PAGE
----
The extracts of leaves and stems of Peperomia villipetiola have been found to contain myristicin and seven chromenes (1–7) of orsellinic acid-type. The anti-fungal activities of the chromenes measured by bioautography against Cladosporium cladosporioides and Cladosporium sphaerospermum indicated compounds 6 and 7 as the most active.An extract of leaves and stems of Peperomia villipetiola has been found to contain myristicin (3-methoxy-4,5-methylenedioxy-allylbenzene) and seven chromenes, whose structures are methyl 5-hydroxy-7-methyl-2,2-dimethyl-2H-1-chromene-6-carboxylate (1), methyl 5-methoxy-7-methyl-2,2-dimethyl-2H-1-chromene-8-carboxylate (2), methyl 7-hydroxy-5-methyl-2,2-dimethyl-2H-1-chromene-6-carboxylate (3), methyl 7-methoxy-5-methyl-2,2-dimethyl-2H-1-chromene-6-carboxylate (4), 5-methanol-7-hydroxy-2,2-dimethyl-2H-1-chromene-6-carboxylic acid (5), 5-methanol-7-methoxy-2,2-dimethyl-2H-1-chromene-6-carboxylic acid (6), and methyl 5-acetoxymethanol-7-hydroxy-2,2-dimethyl-2H-1-chromene-6-carboxylate (7). A biosynthetic rationale for 1–7 suggests that orsellinic acid may be a common intermediate. The anti-fungal activities of the chromenes were measured bioautographically against Cladosporium cladosporioides and Cladosporium sphaerospermum: compounds 6 and 7 were found to be the most active.
Keywords: Peperomia villipetiola; Piperaceae; Structural elucidation; Anti-fungal activity; Chromenes; Orsellinic acid;
Synthesis and bioactivity of C-29 brassinosteroid analogues with different functional groups at C-6 by Javier A. Ramírez; Carme Brosa; Lydia R. Galagovsky (581-587).
The synthesis and bioactivity of four synthetic analogues of 28-homobrassinosteroids bearing different functional groups at C-6 is described.In this paper, we report the synthesis and bioactivity of four synthetic analogues of 28-homobrassinosteroids, in order to evaluate the influence in bioactivity when the C-6 keto group is replaced by different functional groups. The synthetic analogues are 6-deoxo-28-homocastasterone [(22R,23R)-stigmasta-2α,3α,22,23-tetraol], 6α-hydroxy-28-homocastasterone [(22R,23R)-stigmasta-2α,3α,6α,22,23-pentaol], 6β-hydroxy-28-homocastasterone [(22R,23R)-stigmasta-2α,3α,6β,22,23-pentaol], and [(22R,23R)-6α-fluorostigmasta-2α,3α,22,23-tetraol].Results indicate that replacement of the 6-keto moiety by an β or α hydroxyl group led to a decrease in activity, whereas the 6-deoxo analogue showed a very low activity, confirming the importance of an electronegative moiety at C-6 to observe hormonal potency. The 6α-fluorinated analogue elicited a low activity, similar to that of the 6-deoxo analogue.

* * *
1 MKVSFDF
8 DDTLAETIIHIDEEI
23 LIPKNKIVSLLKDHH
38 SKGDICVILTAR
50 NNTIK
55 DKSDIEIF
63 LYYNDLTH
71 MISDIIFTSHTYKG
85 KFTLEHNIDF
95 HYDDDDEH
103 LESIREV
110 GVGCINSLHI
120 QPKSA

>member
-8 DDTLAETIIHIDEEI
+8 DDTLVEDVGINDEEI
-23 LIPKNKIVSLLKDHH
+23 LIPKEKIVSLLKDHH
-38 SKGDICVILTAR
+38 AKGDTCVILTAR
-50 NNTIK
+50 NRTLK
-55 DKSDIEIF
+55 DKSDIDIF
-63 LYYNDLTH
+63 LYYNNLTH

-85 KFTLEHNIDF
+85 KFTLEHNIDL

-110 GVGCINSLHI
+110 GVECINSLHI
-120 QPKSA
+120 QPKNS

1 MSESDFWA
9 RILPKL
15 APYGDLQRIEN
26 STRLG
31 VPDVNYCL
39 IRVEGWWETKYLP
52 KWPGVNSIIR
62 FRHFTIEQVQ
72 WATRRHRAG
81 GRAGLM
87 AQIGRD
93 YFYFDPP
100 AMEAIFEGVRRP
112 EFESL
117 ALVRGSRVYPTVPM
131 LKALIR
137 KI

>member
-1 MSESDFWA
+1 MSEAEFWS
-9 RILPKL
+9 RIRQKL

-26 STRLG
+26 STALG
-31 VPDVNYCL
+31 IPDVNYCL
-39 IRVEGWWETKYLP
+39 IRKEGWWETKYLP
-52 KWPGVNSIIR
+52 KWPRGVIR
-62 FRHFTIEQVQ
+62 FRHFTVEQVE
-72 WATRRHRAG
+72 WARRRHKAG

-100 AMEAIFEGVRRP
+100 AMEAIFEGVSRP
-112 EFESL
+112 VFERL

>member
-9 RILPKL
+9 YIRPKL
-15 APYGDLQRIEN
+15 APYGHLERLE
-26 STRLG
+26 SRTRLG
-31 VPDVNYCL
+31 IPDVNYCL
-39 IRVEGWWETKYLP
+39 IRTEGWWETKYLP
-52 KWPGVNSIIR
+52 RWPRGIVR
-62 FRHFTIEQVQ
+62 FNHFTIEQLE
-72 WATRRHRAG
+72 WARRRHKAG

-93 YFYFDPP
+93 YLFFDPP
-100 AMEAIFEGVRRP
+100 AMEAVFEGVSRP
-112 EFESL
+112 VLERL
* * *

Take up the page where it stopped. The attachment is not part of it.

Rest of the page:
Keywords: Oryza sativa; Gramineae; Brassinosteroids; Synthesis of fluorinated analogues; Bioactivity;
Further constituents from the bark of Tabebuia impetiginosa by Tsutomu Warashina; Yoshimi Nagatani; Tadataka Noro (589-597).
The polar fraction of the MeOH extract of the bark of Tabebuia impetiginosa afforded twelve compounds, consisting of four iridoid glycosides, one phenylethanoid glycoside, five phenolic gylcosides, and one lignan glycoside. The structures of these compounds were determined using both spectroscopic and chemical methods.Further study on the constituents from the bark of Tabebuia impetiginosa (Mart. ex DC) Standley afforded twelve compounds, consisting of four iridoid glycosides, one phenylethanoid glycoside, five phenolic glycosides, and one lignan glycoside, along with seven known compounds. The structures of these compounds were determined based on the interpretation of their NMR and MS measurements and by chemical evidence.
Keywords: Tabebuia impetiginosa (Mart. ex DC) Standley; Bignoniaceae; Phenylethanoids; Phenolic glycosides; Lignans; Iridoids;
Sesquiterpene constituents from the essential oil of the liverwort Plagiochila asplenioides by Adewale Martins Adio; Wilfried A. König (599-609).
From the liverwort Plagiochila asplenioides, seven sesquiterpenes were isolated and their structures determined by NMR, mass spectrometry and chemical correlations in conjunction with enantioselective gas chromatographyThe essential oil of the liverwort Plagiochila asplenioides from two different locations in Northern Germany were investigated by chromatographic and spectroscopic methods. Seven compounds were isolated by preparative gas chromatography (GC) and their structures investigated by mass spectrometry (MS), NMR techniques and chemical correlations in combination with enantioselective GC. In addition to known constituents, aromadendra-1(10),3-diene, two aromatic sesquiterpene hydrocarbons, bisabola-1,3,5,7(14)-tetraene and bisabola-1,3,5,7-tetraene, three sesquiterpene ethers, muurolan-4,7-peroxide, plagiochilines W and X, in addition to ent-4-epi-maaliol, could be identified as natural compounds for the first time.
Keywords: Plagiochila asplenioides; Liverworts; Sesquiterpene hydrocarbons; Oxygenated sesquiterpenes; abeo-Amorphane/muurolane; seco-Aromadendrane-type sesquiterpenoids;
Evidence of formation of glushinskite as a biomineral in a Cactaceae species by Paula V. Monje; Enrique J. Baran (611-614).
The formation of glushinskite in the Cactaceae species Opuntia ellisiana constitutes the first evidence of the presence of this biomineral in a plant.The X-ray diffractometric and infrared spectroscopic investigation of crystalline material isolated from the Cactaceae species Opuntia ellisiana shows the presence of a very complex mineral composition, including whewellite (monohydrated calcium oxalate), opal (SiO2), calcite (CaCO3) and glushinskite (dihydrated magnesium oxalate). This is the first report of the presence of magnesium oxalate in plants.
Keywords: Opuntia ellisiana; Cactaceae; Biominerals; Glushinskite; X-ray diffractometry; IR spectra;